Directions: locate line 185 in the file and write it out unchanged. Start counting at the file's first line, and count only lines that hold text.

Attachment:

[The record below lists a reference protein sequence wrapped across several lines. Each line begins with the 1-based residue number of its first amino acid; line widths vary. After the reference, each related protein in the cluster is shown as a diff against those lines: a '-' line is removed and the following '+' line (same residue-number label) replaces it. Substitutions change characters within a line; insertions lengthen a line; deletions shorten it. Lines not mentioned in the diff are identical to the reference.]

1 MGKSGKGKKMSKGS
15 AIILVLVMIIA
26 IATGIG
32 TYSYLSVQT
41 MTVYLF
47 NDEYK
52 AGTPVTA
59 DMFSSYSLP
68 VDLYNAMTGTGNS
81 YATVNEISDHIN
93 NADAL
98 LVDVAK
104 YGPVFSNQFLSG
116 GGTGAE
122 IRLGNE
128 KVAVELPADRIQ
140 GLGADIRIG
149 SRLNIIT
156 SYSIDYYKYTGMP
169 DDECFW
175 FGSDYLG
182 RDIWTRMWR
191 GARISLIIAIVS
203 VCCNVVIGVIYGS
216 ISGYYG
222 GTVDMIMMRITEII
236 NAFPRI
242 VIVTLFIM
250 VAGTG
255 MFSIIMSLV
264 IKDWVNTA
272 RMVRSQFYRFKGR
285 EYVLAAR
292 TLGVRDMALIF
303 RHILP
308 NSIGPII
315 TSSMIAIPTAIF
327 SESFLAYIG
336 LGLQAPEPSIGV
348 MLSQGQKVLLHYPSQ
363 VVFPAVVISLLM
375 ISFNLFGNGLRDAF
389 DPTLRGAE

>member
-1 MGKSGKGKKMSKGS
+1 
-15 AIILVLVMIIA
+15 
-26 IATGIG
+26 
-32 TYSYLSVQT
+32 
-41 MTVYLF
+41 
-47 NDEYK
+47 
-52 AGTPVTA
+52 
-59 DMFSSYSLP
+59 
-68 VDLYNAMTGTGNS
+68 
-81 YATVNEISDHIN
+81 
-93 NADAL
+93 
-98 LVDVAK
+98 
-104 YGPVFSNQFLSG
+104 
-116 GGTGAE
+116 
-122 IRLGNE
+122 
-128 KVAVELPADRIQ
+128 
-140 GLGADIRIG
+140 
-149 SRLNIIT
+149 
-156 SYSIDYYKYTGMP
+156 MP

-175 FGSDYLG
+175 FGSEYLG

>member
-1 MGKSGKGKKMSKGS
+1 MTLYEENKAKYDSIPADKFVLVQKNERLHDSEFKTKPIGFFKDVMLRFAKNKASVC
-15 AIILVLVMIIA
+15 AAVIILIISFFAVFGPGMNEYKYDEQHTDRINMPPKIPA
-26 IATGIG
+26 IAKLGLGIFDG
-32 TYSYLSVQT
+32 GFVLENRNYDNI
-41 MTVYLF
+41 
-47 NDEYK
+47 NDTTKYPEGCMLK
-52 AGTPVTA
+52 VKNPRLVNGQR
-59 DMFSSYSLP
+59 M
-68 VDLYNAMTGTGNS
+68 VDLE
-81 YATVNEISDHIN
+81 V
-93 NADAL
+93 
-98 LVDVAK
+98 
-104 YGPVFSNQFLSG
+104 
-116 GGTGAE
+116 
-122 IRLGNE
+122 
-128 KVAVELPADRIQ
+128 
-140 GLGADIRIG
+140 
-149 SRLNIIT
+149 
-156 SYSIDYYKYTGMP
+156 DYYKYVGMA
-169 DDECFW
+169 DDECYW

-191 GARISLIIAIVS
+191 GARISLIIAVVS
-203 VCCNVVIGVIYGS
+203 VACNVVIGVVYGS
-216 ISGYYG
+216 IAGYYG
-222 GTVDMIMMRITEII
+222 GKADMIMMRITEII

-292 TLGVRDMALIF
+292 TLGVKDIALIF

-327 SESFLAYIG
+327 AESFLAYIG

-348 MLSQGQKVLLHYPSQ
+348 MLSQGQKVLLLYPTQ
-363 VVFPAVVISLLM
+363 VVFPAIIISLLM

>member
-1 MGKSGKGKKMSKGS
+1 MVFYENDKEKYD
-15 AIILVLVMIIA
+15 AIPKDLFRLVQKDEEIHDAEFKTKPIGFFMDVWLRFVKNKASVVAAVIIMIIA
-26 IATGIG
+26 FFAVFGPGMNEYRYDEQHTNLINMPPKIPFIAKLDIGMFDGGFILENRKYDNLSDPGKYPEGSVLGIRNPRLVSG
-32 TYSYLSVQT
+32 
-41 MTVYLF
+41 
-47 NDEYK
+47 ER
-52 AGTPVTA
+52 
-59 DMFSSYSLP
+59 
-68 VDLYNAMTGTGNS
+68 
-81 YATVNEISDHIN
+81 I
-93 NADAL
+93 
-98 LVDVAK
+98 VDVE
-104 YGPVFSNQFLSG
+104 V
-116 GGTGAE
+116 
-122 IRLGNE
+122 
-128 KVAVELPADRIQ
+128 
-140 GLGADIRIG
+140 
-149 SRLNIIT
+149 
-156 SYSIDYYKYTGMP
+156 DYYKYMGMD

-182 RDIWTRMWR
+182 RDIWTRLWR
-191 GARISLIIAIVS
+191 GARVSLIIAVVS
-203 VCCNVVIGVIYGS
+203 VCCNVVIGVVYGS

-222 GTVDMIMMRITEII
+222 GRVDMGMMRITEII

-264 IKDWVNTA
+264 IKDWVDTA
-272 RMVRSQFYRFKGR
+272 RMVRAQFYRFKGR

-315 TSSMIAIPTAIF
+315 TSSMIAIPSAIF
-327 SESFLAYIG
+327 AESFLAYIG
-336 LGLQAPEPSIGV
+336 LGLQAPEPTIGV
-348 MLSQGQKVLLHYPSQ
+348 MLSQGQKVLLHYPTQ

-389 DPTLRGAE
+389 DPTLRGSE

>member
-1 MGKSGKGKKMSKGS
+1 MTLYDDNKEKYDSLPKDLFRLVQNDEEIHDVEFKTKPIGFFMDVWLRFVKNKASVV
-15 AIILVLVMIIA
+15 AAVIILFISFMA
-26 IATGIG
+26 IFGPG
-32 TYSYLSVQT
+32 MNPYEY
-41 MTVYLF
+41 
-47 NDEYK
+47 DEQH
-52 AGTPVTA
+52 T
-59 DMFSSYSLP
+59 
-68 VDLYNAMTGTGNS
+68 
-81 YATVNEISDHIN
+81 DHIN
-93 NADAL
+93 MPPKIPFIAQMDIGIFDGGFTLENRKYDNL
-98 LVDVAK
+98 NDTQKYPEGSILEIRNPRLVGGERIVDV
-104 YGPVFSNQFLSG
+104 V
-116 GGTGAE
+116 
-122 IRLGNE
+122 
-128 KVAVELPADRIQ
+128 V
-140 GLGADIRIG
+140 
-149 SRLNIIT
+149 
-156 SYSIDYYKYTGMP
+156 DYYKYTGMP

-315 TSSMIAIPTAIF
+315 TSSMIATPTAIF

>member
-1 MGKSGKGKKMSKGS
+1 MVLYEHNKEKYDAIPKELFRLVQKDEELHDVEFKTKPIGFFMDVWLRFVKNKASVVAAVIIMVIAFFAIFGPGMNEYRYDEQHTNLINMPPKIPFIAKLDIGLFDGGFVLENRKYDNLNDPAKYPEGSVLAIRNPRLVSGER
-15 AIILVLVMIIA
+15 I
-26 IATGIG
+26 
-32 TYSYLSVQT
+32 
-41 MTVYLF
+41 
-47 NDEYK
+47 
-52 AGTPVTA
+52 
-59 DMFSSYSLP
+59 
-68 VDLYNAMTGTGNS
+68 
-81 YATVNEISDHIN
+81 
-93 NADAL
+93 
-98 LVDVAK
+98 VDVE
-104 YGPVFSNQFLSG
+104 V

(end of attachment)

+191 GARVSLIIAVVS